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8 Steps for Food to go from Mouth to Stomach:
~Press h for hint to get THE 8 STEPS answer.~
*food+saliva=bolus > tongue+cheeks push bolus to back of mouth > soft palate+uvula seal off nasal cavity > tongue tip pushes against top of mouth, while tongue base pushes bolus down & sides of pharynx contract > hyoid bone+larynx elevate > bolus pushes down on epiglottis, blocking trachea > contraction of pharynx pushes bolus into esophagus, past larynx > contraction waves push bolus thru esophagus to stomach, & neck+throat muscles relax, and return to normal breathing position*
abdomen
[L] below the chest to the hips
not a specific medical anatomic term, but only a method of designating the external area specific to organs of digestion.
abdominal hernia
the protrusion of some internal body structure thru the abdominal wall;
achalasia
[L] esophagus
impairment of normal esophageal peristalsis; impairs the relaxation of the lower esophageal sphincter; symptoms are dysphagia, regurgitation, nocturnal cough, and chest pain.
adventitia layer of lumen
4th layer of the lumen; [L] outer layer of the a. canal wall
covered by the serosa or visceral peritoneum.
adynamic ileus
a type of ileus;
a suspension of peristalsis because of paralysis or atony (lack of normal muscle tone or strength). This can be the result of drugs, toxemia, trauma, or surgery
afebrile
not having a fever.
alimentary canal (LAYERS)
LAYERS from Innermost to Outermost: ]lumen (mucosa, submucosa, muscularis, adventitia), visceral peritoneum]
all of the a. canal consists of these layers, except the mouth and pharynx which are used not only for digestion, but for respiration.
alimentary canal or gastrointestinal tract
[L] the tube that extends from lips to anus; ~ 9m or 30 ft. long
coiled, varies in diameter; although it is made up of individual parts, it never branches and is a continuous tube.
amebiasis
the state of being infected by amebae
amebic dysentery
[T[ the most common type of dysentery; [L] anywhere in the intestine;
an ulceration of the bowel (intestine) caused by amebiasis.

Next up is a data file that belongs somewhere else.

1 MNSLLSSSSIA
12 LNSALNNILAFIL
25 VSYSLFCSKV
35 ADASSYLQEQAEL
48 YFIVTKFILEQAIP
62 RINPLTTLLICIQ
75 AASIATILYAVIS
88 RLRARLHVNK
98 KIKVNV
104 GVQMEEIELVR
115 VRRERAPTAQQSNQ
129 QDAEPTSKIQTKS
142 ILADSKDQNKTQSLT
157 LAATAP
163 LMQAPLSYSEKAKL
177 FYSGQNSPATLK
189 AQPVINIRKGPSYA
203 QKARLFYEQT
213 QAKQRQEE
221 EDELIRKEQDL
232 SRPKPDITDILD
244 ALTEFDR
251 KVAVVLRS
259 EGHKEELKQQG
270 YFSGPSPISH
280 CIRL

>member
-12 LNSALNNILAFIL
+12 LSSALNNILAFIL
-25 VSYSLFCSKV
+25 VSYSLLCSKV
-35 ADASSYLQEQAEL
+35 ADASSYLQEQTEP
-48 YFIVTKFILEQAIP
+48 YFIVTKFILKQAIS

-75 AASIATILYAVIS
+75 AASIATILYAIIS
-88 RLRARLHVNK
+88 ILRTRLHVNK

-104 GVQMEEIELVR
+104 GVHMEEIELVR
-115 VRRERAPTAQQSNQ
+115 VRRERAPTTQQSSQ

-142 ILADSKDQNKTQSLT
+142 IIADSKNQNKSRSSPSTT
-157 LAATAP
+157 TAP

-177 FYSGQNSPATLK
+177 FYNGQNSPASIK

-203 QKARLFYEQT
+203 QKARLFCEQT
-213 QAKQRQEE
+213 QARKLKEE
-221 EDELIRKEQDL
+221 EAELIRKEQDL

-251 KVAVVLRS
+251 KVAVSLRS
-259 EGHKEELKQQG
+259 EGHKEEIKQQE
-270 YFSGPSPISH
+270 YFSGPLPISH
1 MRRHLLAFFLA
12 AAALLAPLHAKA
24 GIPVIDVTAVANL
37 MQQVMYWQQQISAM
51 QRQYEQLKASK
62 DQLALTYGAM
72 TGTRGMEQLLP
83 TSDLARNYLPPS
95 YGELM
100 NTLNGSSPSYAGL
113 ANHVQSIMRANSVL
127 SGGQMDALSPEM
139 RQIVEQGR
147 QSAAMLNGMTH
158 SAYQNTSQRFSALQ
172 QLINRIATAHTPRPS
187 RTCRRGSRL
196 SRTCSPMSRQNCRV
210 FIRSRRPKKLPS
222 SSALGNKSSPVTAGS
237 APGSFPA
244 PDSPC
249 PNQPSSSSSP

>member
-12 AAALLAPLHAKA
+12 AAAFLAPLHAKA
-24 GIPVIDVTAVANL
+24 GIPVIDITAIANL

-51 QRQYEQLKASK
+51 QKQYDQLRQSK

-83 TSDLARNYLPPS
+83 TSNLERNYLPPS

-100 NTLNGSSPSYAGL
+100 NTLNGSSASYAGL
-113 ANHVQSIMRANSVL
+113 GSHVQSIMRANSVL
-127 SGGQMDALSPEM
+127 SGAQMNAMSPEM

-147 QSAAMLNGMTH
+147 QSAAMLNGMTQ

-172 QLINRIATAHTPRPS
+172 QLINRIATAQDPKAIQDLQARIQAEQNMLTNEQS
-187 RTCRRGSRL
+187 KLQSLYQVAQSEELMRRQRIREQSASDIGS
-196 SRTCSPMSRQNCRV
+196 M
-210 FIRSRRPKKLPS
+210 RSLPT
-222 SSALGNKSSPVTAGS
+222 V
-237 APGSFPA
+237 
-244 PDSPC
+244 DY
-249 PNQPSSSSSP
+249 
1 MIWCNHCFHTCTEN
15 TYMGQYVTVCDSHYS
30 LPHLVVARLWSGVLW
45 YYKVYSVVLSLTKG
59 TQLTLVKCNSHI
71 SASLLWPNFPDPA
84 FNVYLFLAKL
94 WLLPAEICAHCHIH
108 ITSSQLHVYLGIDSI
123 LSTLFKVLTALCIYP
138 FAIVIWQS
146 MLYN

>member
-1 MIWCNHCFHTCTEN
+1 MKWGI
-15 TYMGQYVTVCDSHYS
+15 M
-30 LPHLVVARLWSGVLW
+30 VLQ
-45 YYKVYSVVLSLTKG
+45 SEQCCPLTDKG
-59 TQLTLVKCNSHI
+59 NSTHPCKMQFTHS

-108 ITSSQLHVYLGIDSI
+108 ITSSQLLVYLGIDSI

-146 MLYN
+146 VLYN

anal canal
the 4th'A' major region of the large intestine; [L] comes after the sigmoid colon.
the anal canal forms a muscular opening in the muscles of the pelvic floor which is called the anus
anorexia
[T] a symptom of GI illness
a loss or total lack of appetite
anorexia nervosa
[T] psychiatric condition (usually based on an intense fear of becoming obese)
anus
the 4th'B' major region of the large intestine; [L] comes after the sigmoid colon and the anal canal.
muscles of the pelvic floor; surrounded by involuntary and voluntary muscular sphincters.
appendicitis
[T] inflammation of the vermiform appendix;
appendix (general term) or vermiform appendix (used by pathologists)
[L] diverticulum of the cecum;
a small, finger-like projection which is attached to the medial portion of the cecum;
ascending colon
[L] arises from the cecum and goes in an upward direction (ascending)
atresia
the absence or closure of a normal body orifice or tubular organ.
bacterium
more common reason (than parasites) for GI maladies and disease.
a pathogenic microorganism whose cell is enclosed in a cell wall.
Barrett esophagus
[L] esophagus; [T] type of peptic ulcer;
[F] a chronic peptic ulcer;
belching
[T] a symptom of GI illness
bezoar
tightly packed, partially digested agglomerations of hair or vegetable matter. Seeds, bubble gum, medication, and other materials can mimic true bezoars.
bloating
[T] a symptom of GI illness
body (of the stomach)
[L] between the lesser & greater curvatures;
the widest portion of the stomach;
bolus
[L] formed in the mouth
a rounded mass of food
borborygmus or borborygmos
[T] a symptom of GI illness
the audible rumbling sounds (borborygmi) of gas moving thru the intestinal tract.
botulism
[T] food poisoning; [S] vomiting, abdominal pain, difficulty seeing, dryness of the mouth and pharynx, dyspepsia, cough, and often results in death